What’s Inside? xvii 1 What is Interaction Design? 1 1.1 Introduction 1 1.2 Good and Poor Design 2 1.3 What is Interaction Design? 9 1.4 The User Experience 13 1.5 Understanding Users 15 1.6 Accessibility and Inclusiveness 17 1.7 Usability and User Experience Goals 19 Interview with Harry Brignull 34 2 The Process of Interaction Design 37 2.1 Introduction 37 2.2 What is Involved in Interaction Design? 38 2.3 Some Practical Issues 55 3 Conceptualizing Interaction 69 3.1 Introduction 69 3.2 Conceptualizing Interaction 71 3.3 Conceptual Models 74 3.4 Interface Metaphors 78 3.5 Interaction Types 81 3.6 Paradigms, Visions, Theories, Models, and Frameworks 88 Interview with Albrecht Schmidt 97 4 Cognitive Aspects 101 4.1 Introduction 101 4.2 What is Cognition? 102 4.3 Cognitive Frameworks 123 5 Social Interaction 135 5.1 Introduction 135 5.2 Being Social 136 5.3 Face-to-Face Conversations 139 5.4 Remote Conversations 143 5.5 Co-presence 150 5.6 Social Engagement 158 6 Emotional Interaction 165 6.1 Introduction 165 6.2 Emotions and the User Experience 166 6.3 Expressive Interfaces and Emotional Design 172 6.4 Annoying Interfaces 174 6.5 Affective Computing and Emotional AI 179 6.6 Persuasive Technologies and Behavioral Change 182 6.7 Anthropomorphism 187 7 Interfaces 193 7.1 Introduction 193 7.2 Interface Types 194 7.3 Natural User Interfaces and Beyond 252 7.4 Which Interface? 253 Interview with Leah Buechley 257 8 Data Gathering 259 8.1 Introduction 259 8.2 Five Key Issues 260 8.3 Data Recording 266 8.4 Interviews 268 8.5 Questionnaires 278 8.6 Observation 287 8.7 Choosing and Combining Techniques 300 9 Data Analysis, Interpretation, and Presentation 307 9.1 Introduction 307 9.2 Quantitative and Qualitative 308 9.3 Basic Quantitative Analysis 311 9.4 Basic Qualitative Analysis 320 9.5 Which Kind of Analytic Framework to Use? 329 9.6 Tools to Support Data Analysis 341 9.7 Interpreting and Presenting the Findings 342 10 Data at Scale 349 10.1 Introduction 349 10.2 Approaches to Collecting and Analyzing Data 351 10.3 Visualizing and Exploring Data 366 10.4 Ethical Design Concerns 375 11 Discovering Requirements 385 11.1 Introduction 385 11.2 What, How, and Why? 386 11.3 What Are Requirements? 387 11.4 Data Gathering for Requirements 395 11.5 Bringing Requirements to Life: Personas and Scenarios 403 11.6 Capturing Interaction with Use Cases 415 Interview with Ellen Gottesdiener 418 12 Design, Prototyping, and Construction 421 12.1 Introduction 421 12.2 Prototyping 422 12.3 Conceptual Design 434 12.4 Concrete Design 445 12.5 Generating Prototypes 447 12.6 Construction 457 Interview with Jon Froehlich 466 13 Interaction Design in Practice 471 13.1 Introduction 471 13.2 AgileUX 473 13.3 Design Patterns 484 13.4 Open Source Resources 489 13.5 Tools for Interaction Design 491 14 Introducing Evaluation 495 14.1 Introduction 495 14.2 The Why, What, Where, and When of Evaluation 496 14.3 Types of Evaluation 500 14.4 Evaluation Case Studies 507 14.5 What Did We Learn from the Case Studies? 514 14.6 Other Issues to Consider When Doing Evaluation 516 15 Evaluation Studies: From Controlled to Natural Settings 523 15.1 Introduction 523 15.2 Usability Testing 524 15.3 Conducting Experiments 533 15.4 Field Studies 536 Interview with danah boyd 546 16 Evaluation: Inspections, Analytics, and Models 549 16.1 Introduction 549 16.2 Inspections: Heuristic Evaluation and Walk-Throughs 550 16.3 Analytics and A/B Testing 567 16.4 Predictive Models 576 References 581 Index 619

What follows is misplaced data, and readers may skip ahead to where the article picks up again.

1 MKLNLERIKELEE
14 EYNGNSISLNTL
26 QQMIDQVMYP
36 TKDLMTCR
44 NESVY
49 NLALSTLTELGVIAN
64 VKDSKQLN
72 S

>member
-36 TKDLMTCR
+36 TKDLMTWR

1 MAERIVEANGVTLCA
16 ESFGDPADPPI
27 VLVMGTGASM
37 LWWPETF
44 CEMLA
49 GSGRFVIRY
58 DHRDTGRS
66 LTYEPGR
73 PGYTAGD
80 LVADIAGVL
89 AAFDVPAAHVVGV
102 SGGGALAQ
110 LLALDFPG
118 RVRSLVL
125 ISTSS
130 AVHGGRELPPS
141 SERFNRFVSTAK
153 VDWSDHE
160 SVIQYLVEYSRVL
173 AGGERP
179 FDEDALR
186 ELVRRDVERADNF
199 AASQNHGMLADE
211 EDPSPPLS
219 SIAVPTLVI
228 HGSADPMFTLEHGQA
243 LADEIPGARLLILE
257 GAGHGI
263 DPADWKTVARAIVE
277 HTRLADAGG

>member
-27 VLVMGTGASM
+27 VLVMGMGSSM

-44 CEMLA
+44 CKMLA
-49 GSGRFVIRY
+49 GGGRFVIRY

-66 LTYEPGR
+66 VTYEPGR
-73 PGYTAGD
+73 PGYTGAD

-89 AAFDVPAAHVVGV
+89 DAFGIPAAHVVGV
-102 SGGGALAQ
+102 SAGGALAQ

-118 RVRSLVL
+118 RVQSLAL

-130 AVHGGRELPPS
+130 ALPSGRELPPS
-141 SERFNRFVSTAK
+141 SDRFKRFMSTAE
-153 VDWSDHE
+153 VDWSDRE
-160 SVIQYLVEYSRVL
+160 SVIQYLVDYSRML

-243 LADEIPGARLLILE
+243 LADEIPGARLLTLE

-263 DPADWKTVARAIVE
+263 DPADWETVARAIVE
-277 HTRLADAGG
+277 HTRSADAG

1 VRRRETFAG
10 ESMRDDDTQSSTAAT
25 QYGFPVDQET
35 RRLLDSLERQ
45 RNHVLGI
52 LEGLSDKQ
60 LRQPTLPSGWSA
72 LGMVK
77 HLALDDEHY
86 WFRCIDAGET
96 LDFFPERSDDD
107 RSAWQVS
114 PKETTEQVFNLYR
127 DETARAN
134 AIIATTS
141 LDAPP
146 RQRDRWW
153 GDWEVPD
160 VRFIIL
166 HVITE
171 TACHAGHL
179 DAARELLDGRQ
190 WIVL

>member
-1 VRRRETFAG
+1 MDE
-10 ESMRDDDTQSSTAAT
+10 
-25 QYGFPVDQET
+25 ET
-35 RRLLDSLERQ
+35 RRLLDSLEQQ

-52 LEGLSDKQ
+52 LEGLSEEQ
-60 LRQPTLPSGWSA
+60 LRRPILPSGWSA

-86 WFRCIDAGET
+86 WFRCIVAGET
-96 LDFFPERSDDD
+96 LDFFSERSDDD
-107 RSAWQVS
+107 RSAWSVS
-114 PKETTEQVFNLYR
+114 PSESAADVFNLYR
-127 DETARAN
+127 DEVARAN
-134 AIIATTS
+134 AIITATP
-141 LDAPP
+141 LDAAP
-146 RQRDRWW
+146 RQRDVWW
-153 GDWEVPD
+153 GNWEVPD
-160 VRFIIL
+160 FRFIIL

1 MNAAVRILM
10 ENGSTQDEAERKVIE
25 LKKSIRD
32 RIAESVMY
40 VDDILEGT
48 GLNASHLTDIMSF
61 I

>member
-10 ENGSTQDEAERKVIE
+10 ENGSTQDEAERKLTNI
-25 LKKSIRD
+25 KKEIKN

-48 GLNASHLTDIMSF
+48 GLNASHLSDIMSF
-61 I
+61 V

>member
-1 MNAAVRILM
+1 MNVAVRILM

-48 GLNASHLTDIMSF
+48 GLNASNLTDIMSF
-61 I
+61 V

Helen Sharp is Professor of Software Engineering and Associate Dean at the Open University. Jennifer Preece is a Professor and Dean in the College of Information Studies - Maryland's iSchool - at the University of Maryland. Yvonne Rogers is the Director of the Interaction Center at University College London as well as a Professor of Interaction Design.
Interaction design is about designing interactive digital products to support the way people communicate and interact in their everyday and working lives. To be successful, interaction designers need a mixed set of skills drawn from human–computer interaction, web design, psychology, computer science, information systems, data science and the human sciences as well as an understanding of the desires and needs of people and the kinds of technology available. Interaction Design: beyond human–computer interaction offers a cross-disciplinary, practical and process-oriented introduction to the field, showing not just what principles ought to apply to interaction design, but crucially how they can be applied. The fifth edition of this best-selling book has been substantially updated to reflect this dynamic and fast-moving field and includes: A new chapter – Data at Scale Application of contemporary theory about human cognition to Interaction Design New developments in social and emotional interaction The latest on Agile and LeanUX Extensive coverage of UX design and evaluation methods Commentary on new and traditional interfaces and applications Updated interviews with leaders in the field from consultancy, corporations and academia Interaction Design??is hugely popular with students and professionals alike. It is an ideal resource for learning the interdisciplinary skills needed for interaction design human–computer interaction, information design, web design, and how HCI relates to topical issues in AI and data science. Accompanying the text is an extensive website at http://www.id-book.com which contains additional teaching and learning material. It also contains over 50 talking-head videos with HCI experts answering questions like "what is the future of HCI?" "Interaction design is the craft of pleasing users by making technology do what they want in ways that make sense to them. The explosion of digital tech has been—not surprisingly—accompanied by an explosion in the need for trained professionals who can perform this craft. This book satisfies that need. It's a comprehensive study of the practice of interaction design, covering everything from understanding users, to providing solutions that delight them. If this is your chosen field, you will refer to this book many times over during your career, and it will help you be a well-tempered practitioner."—Alan Cooper, Author of About Face, 'Father of Visual Basic,' inventor of design personas "This updated volume of Interaction Design: Beyond HCI is a delightful introduction to and overview of interaction design (IxD) and human computer interaction (HCI). Using real world examples, the authors illustrate how to design effective, useful, usable, and delightful interactive technology experiences. Whether you are a newcomer to IxD and HCI, or an experienced researcher/practitioner looking for a refresher, this volume is your go-to reference text."—Elizabeth F. Churchill, PhD, DSc., Director of UX, Google & Executive Vice President of the Association for Computing Machinery (ACM) "This book is a delight to read. Written with passion and purpose and clear practical advice, it is an essential resource for every interaction design course. It is a beacon of light, showing the way forward is to put people, communities and society at the heart of technological progress - especially given the current darkness descending on and through the digital. People are fearful of what devices and services are doing to their understandings of identity, privacy and, even, truth; they are worried about how to maintain the precious smallness of everyday natural life in a world of big data and artificial intelligence. There's never been a more important time for a book like this."—Professor Matt Jones, Computational Foundry, co-author of There's Not an App for That – Mobile User Experience for Life (www.changetheworldUX.org), Swansea University